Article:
Photo Credit: Wikipedia

This Sunken Ship Could Make You Rich

Time to whip out the old family photo albums

No Click Bait – 10 Million in gold for relatives of those who sank with the ship

If you’ve ever heard of the S.S. Pacific from your great-great-grandparents, you might want to start digging through your family history.

It sounds like a movie, but a sunken ship full of gold treasure has been located off the west coast of southern Van Isle.

If you’re descended from one of the 273 people who went down with it – your ancestors might just be smiling down on you.

“Different people can come forward and say, ‘I have a claim to this part of the ship’ or this part of the cargo. Here’s why; here’s my evidence,” said Jeff Hummel, director of the Northwest Shipwreck Alliance, who has spent decades searching for the S.S. Pacific. 

“That’s the exciting part of the story,” he told CBC.

Already four people have gotten in touch with Hummel, including someone from Vancouver Island. 

The discovery of the S.S Pacific may seem like a little miracle to some today, but for those aboard on its final voyage, it was far from it.

Many of its passengers were gold miners returning to San Fransisco with their “lucky” finds.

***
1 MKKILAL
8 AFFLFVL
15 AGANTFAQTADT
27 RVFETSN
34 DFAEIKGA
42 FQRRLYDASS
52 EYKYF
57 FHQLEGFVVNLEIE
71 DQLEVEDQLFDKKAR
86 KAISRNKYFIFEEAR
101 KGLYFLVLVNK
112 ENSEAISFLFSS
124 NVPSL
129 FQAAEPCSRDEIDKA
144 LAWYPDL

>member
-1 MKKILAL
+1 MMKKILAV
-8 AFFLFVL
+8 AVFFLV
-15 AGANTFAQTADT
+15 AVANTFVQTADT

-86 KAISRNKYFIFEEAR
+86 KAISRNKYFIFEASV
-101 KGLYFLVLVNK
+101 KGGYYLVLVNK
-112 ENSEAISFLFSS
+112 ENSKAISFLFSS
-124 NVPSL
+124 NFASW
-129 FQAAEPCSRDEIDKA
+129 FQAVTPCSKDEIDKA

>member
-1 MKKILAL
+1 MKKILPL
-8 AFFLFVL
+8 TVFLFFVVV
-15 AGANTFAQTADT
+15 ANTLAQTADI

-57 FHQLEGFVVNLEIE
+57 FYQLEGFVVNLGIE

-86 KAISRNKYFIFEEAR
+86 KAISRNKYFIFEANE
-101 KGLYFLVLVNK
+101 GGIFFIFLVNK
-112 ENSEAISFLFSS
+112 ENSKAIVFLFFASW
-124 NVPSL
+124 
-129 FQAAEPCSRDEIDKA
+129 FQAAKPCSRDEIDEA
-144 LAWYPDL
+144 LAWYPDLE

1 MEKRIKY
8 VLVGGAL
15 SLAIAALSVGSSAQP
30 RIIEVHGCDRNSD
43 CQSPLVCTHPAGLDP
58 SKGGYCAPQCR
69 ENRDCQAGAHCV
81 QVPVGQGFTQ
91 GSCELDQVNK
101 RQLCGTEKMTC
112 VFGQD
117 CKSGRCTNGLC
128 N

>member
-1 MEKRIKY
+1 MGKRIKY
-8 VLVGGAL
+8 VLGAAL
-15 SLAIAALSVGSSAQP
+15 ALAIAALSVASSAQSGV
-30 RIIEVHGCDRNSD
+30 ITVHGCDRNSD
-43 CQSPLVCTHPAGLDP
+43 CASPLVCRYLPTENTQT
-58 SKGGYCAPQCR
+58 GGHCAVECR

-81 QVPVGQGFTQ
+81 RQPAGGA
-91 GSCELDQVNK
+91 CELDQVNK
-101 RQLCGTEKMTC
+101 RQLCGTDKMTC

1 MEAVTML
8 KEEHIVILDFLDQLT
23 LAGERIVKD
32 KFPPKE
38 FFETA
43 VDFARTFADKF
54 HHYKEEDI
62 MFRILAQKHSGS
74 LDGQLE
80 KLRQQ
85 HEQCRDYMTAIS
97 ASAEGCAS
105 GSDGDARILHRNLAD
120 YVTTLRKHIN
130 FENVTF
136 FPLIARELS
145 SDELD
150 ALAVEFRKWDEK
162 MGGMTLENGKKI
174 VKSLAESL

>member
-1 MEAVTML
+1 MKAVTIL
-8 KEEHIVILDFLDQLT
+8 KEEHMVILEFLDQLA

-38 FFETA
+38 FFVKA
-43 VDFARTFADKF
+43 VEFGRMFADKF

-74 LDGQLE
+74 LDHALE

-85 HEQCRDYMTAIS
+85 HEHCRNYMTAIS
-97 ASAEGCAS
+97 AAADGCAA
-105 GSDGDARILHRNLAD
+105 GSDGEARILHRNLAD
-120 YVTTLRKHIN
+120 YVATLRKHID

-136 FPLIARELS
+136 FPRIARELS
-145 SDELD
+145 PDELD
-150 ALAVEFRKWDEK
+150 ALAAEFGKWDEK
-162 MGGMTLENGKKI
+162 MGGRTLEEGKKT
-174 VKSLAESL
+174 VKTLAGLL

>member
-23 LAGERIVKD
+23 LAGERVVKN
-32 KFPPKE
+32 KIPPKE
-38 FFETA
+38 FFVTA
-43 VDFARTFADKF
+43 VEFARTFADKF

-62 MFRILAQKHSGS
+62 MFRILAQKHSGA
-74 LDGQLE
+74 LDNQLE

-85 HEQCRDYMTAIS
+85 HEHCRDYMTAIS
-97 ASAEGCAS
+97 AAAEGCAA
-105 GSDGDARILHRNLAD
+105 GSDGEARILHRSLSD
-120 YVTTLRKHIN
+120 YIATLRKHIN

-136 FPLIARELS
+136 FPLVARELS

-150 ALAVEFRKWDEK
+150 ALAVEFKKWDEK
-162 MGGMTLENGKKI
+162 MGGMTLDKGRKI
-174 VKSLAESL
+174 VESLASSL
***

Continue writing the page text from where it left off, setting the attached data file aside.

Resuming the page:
But it wasn’t to be the smooth sailing back home they hoped for.

After departing from Esquimalt on the morning of Nov 4, 1875, the ship only made it to Cape Flattery. There, it headed into a stiff southerly wind.

Records then show a passing ship Orpheus, noted the lights of another ship (The S.S Pacific) and turned left to avoid a collision.

Regardless of the attempt, the Pacific struck the side of the Orpheus.

It sank in 20 minutes.

Only two of the 275 people and children on board lived to tell of it.

Since high school, Hummel has been obsessed with finding the Pacific, founding the U.S. company Rockfish, dedicated to its discovery.

They were granted salvaging rights for the vessel, but his goal was never to get all the money.

His focus is to salvage what’s left of the ship and open a new museum in Seattle, which tells the story of the S.S. Pacific’s sinking. 

Anyone who can prove a connection to what’s salvaged can file a claim to repossess it.

So, if you think you have heard of the dramatic sinking before, it might be time to whip out the old family photo albums.